Oklahoma has set a date for Julius Jones’ execution.


Oklahoma has set a date for Julius Jones’ execution.

Julius Darius Jones has been scheduled for execution in Oklahoma, a week after a parole board recommended that his sentence be mitigated.

On Monday, the Oklahoma Court of Criminal Appeals scheduled seven executions. They would be the state’s first executions since a string of botched executions nearly seven years ago caused a halt on capital punishment.

Jones is slated to be executed on November 18th. Jones’ sentence was commuted to life in prison by the Oklahoma Pardon and Parole Board, which voted 3-1 last week. However, it is up to Republican Governor Kevin Stitt to grant a commutation.

In a statement to This website, Rev. Cece Jones-Davis, who runs the Justice for Julius campaign, said, “The court’s designation of an execution date highlights the stakes and the urgency involved with Julius Jones’ commutation appeal.”

“The Oklahoma Pardon and Parole Board voted 3 to 1 to commute Julius’s sentence to life in prison after a thorough study and a multi-hour hearing. We urge Governor Stitt to evaluate the application promptly and adopt the Oklahoma Pardon and Parole Board’s recommendation in order to provide long-awaited justice to this awful situation.”

According to Jones’ attorney, Amanda Bass, the parole board’s decision acknowledges that Oklahoma “is in danger of executing an innocent man.”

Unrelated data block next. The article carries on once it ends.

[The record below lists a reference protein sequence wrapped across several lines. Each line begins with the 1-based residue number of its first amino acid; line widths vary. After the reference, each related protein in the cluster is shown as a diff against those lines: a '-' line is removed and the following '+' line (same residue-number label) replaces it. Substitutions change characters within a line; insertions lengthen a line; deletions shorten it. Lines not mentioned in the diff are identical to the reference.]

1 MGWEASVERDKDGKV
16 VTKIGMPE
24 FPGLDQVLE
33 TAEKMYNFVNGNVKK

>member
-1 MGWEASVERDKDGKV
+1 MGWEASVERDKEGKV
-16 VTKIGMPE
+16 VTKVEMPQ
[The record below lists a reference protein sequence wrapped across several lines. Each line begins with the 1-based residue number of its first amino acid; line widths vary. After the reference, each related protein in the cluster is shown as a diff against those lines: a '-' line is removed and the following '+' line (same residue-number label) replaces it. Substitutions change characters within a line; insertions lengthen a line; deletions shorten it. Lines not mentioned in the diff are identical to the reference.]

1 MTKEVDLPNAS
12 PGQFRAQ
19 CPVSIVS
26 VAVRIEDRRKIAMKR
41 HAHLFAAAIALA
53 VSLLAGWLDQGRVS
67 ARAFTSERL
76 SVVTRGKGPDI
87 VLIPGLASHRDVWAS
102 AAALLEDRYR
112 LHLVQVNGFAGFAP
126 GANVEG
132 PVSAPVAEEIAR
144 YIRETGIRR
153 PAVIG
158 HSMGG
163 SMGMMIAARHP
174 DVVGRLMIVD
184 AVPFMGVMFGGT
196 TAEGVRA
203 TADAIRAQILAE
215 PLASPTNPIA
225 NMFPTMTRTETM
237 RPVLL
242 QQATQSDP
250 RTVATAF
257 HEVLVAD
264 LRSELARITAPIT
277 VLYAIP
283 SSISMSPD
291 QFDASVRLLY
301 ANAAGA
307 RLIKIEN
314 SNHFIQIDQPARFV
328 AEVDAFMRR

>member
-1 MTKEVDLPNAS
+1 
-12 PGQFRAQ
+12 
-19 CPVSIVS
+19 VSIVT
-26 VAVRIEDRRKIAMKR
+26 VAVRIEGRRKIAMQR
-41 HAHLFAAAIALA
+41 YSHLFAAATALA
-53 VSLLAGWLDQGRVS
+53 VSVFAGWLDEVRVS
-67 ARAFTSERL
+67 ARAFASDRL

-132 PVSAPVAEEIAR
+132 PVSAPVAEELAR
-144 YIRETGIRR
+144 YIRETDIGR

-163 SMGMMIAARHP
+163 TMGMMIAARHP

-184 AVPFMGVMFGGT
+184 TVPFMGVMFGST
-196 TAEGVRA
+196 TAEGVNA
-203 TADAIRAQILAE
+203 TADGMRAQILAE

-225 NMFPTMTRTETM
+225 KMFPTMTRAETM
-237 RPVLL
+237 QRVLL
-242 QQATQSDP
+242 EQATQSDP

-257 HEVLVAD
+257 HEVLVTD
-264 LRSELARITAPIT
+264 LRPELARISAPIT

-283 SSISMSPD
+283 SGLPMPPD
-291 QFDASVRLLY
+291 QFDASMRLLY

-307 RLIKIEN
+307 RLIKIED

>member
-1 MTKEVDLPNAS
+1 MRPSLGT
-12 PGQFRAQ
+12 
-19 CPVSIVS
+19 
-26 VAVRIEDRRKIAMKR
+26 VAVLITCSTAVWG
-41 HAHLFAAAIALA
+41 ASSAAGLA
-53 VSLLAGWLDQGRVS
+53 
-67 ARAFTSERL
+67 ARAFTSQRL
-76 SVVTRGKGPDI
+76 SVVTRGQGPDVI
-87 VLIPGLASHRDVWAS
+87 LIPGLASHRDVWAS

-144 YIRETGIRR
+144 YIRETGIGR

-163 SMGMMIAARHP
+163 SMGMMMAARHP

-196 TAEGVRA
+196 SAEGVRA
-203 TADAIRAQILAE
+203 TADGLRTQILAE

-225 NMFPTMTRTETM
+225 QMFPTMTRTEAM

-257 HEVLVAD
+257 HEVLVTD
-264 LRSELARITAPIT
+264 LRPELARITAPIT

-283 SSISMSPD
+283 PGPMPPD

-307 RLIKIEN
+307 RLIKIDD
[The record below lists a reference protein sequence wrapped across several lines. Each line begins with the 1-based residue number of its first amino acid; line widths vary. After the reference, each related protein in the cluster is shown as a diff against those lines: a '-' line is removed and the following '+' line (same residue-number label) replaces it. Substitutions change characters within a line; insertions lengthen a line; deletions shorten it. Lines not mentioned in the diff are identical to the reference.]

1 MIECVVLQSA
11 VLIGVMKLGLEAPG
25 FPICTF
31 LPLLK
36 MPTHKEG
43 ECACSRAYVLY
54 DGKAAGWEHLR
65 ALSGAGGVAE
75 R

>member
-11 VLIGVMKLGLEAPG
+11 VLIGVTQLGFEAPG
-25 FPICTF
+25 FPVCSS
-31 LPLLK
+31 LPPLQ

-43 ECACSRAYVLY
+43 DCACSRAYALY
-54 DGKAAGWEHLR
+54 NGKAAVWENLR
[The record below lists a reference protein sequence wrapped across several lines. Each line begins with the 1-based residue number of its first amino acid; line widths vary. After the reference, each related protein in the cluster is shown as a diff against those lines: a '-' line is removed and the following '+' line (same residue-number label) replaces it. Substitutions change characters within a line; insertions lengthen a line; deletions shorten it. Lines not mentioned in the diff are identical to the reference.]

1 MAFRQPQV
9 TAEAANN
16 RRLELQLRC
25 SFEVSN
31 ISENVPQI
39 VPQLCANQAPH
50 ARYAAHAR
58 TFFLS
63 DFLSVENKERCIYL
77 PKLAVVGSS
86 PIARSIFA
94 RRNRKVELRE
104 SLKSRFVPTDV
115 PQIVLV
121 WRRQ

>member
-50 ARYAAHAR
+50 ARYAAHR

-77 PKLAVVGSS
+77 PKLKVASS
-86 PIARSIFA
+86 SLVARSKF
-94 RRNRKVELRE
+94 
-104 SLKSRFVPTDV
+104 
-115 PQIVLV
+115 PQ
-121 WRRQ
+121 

Bass stated, “The request is now on Governor Stitt’s desk.” “Given the upcoming execution date of November 18, we hope the Governor follows the Board’s recommendation and commutes Julius’ death sentence. Oklahoma must not enable the execution of an innocent man.”

Jones, 41, was found guilty of first-degree murder in the 1999 assassination of Paul Howell, a businessman.

But he has always maintained his innocence, claiming that he was set up by the real culprit, a buddy who was also found guilty of Howell’s murder but received a reduced sentence after testifying against Jones.

Prosecutors have urged the parole board to deny Jones’ commutation request, claiming that the evidence against him is overwhelming. Jones and his supporters, on the other hand, have claimed that his trial attorneys failed him and that racial prejudice played a factor in his trial and sentencing.

“I am not the only young Black male whose public defenders were outmatched, whose juries were stacked against him, and who was eaten up and spit out by. This is a condensed version of the information.


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